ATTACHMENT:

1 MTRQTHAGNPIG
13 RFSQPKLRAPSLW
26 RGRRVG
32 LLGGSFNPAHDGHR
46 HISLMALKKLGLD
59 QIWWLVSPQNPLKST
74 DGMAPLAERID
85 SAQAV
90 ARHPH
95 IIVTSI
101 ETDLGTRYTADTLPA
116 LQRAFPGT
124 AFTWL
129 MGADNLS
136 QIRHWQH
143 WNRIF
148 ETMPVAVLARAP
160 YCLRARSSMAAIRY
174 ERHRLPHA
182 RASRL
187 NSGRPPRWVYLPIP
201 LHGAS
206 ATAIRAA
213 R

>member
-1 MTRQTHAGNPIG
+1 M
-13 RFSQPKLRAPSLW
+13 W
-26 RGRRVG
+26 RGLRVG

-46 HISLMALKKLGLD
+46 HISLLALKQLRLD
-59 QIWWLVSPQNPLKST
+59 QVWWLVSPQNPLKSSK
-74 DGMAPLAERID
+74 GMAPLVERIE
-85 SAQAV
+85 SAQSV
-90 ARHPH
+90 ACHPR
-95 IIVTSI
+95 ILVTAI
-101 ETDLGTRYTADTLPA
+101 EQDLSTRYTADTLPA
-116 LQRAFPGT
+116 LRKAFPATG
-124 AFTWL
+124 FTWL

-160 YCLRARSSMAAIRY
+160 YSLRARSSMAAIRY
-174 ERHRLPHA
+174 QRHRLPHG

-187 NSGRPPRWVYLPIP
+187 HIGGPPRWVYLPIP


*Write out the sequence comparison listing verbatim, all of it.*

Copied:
1 MTRQTHAGNPIG
13 RFSQPKLRAPSLW
26 RGRRVG
32 LLGGSFNPAHDGHR
46 HISLMALKKLGLD
59 QIWWLVSPQNPLKST
74 DGMAPLAERID
85 SAQAV
90 ARHPH
95 IIVTSI
101 ETDLGTRYTADTLPA
116 LQRAFPGT
124 AFTWL
129 MGADNLS
136 QIRHWQH
143 WNRIF
148 ETMPVAVLARAP
160 YCLRARSSMAAIRY
174 ERHRLPHA
182 RASRL
187 NSGRPPRWVYLPIP
201 LHGAS
206 ATAIRAA
213 R

>member
-1 MTRQTHAGNPIG
+1 M
-13 RFSQPKLRAPSLW
+13 W
-26 RGRRVG
+26 RGLRVG

-46 HISLMALKKLGLD
+46 HISLLALKQLRLD
-59 QIWWLVSPQNPLKST
+59 QVWWLVSPQNPLKSSK
-74 DGMAPLAERID
+74 GMAPLVERIE
-85 SAQAV
+85 SAQSV
-90 ARHPH
+90 ACHPR
-95 IIVTSI
+95 ILVTAI
-101 ETDLGTRYTADTLPA
+101 EQDLSTRYTADTLPA
-116 LQRAFPGT
+116 LRKAFPATG
-124 AFTWL
+124 FTWL

-160 YCLRARSSMAAIRY
+160 YSLRARSSMAAIRY
-174 ERHRLPHA
+174 QRHRLPHG

-187 NSGRPPRWVYLPIP
+187 HIGGPPRWVYLPIP